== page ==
Le cheminement intérieur de Marthe Robin est dévoilé grâce à la publication de son "Journal". Découvrez-le en ligne...
If the name of Marthe Robin is inseparable from the Foyers de Charité, her influence goes far beyond this founding work alone. As the bearer of an intuition that would be widely confirmed at the Second Vatican Council, Marthe's spirituality has triggered the emergence and development of a great number of initiatives in the Church. She received and gave advice to more than 100,000 people including priests, bishops, intellectuals and founders of communities. Her influence on the Church and society has been profound.
Between the ages of 27 and 29, in the years following the key visit of the two Capuchin monks in 1928, Marthe understood little by little that the Lord wanted to entrust her with a mission. Initially, conscious of her limitations, she wanted to remain hidden... But in 1933, she received a revelation from Christ and understood that the Lord was choosing her for a Work that he wanted to start at Châteauneuf-de-Galaure, with a priest whom he « would make known in his own time », a Work he called « the great Work of my love». The task was therefore to make known the love and mercy of God.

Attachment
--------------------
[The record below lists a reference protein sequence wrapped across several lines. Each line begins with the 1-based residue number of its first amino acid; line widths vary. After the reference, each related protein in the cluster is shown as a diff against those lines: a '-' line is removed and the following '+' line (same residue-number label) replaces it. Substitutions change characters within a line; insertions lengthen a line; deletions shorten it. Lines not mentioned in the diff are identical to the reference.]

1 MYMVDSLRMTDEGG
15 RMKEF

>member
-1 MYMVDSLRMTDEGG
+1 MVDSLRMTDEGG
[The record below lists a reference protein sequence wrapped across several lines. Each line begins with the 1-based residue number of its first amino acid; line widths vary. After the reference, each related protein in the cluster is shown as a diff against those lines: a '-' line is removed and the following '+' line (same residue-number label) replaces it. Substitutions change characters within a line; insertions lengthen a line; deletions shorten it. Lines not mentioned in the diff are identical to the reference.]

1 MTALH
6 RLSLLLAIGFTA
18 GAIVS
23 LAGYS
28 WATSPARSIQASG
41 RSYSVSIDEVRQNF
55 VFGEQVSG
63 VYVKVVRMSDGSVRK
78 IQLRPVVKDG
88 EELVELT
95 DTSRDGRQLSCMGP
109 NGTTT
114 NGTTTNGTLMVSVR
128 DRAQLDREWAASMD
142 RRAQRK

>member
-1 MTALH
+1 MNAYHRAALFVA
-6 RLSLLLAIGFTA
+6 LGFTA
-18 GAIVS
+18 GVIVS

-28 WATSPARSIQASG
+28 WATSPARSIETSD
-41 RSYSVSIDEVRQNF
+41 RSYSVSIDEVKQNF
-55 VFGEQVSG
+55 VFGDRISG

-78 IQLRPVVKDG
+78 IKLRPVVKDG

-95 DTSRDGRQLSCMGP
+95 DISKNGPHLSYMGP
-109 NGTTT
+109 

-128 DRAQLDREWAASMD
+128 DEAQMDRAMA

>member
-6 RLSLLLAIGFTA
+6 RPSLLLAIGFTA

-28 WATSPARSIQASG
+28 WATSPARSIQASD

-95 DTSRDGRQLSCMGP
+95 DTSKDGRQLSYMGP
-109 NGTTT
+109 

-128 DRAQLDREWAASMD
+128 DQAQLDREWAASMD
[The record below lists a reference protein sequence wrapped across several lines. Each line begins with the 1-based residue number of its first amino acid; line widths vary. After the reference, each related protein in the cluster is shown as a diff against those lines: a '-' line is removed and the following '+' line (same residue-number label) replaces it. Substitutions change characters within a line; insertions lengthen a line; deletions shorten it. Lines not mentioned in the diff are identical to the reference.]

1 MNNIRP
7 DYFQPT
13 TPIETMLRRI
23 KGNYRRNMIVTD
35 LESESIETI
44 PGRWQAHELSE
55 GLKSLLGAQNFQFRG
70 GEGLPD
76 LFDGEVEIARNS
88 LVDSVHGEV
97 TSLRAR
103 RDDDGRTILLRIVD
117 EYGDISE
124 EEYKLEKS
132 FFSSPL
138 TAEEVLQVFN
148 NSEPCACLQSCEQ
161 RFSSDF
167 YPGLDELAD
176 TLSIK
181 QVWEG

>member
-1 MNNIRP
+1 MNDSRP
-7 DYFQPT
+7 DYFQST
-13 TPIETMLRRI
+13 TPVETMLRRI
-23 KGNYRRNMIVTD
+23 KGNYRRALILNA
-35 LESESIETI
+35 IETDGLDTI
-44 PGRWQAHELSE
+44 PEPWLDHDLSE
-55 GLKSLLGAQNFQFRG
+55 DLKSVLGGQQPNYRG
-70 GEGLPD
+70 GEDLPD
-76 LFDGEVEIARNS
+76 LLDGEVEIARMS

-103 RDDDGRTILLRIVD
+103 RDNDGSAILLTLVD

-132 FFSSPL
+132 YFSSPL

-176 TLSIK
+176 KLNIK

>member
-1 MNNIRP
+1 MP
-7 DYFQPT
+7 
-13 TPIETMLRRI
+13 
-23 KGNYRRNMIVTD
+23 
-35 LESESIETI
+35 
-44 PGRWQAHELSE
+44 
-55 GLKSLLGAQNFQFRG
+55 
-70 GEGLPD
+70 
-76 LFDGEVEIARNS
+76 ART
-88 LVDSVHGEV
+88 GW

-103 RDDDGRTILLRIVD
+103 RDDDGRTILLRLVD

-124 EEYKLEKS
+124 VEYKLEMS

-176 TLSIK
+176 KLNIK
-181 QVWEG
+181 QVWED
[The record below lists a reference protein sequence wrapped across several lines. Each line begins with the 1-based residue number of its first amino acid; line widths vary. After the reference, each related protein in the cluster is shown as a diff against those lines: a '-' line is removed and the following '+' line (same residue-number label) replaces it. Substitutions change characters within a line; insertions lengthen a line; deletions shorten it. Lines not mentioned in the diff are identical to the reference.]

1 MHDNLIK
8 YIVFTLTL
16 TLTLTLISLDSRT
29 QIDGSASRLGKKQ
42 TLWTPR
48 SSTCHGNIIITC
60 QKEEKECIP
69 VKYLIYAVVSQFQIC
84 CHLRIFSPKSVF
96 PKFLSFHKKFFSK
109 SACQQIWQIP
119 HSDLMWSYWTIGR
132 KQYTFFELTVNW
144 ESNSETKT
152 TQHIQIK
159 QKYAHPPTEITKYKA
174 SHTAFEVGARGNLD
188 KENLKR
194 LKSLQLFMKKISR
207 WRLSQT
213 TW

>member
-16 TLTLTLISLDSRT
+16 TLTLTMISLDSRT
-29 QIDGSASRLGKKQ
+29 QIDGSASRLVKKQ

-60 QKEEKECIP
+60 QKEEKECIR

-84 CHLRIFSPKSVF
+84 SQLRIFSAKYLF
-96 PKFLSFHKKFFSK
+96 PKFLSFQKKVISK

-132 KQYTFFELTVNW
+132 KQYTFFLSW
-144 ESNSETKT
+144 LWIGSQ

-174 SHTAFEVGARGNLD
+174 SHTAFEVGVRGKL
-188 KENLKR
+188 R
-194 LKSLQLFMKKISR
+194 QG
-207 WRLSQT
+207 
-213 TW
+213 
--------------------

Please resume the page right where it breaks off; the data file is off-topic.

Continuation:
First stage: the foundation of the school
The first building block of this edifice was to be a school. A school where children can learn « to know God and to love him », in this village where militant atheism was a powerful force. For her, childhood is a favourable time in life for meeting God: she saw the school as the ideal place for « learning to live everything – work, recreation, rest, prayer, service – through love». But the circumstances seemed to be so hostile that Marthe experienced a real inner struggle before being able to talk to her parish priest, Fr Faure, about the project. The priest took some time to discern, and, once launched, the initiative did indeed encounter many obstacles. However, for the start of the 1934 school year, seven young girls made the trip to the school.
Second stage: the Foyers de Charité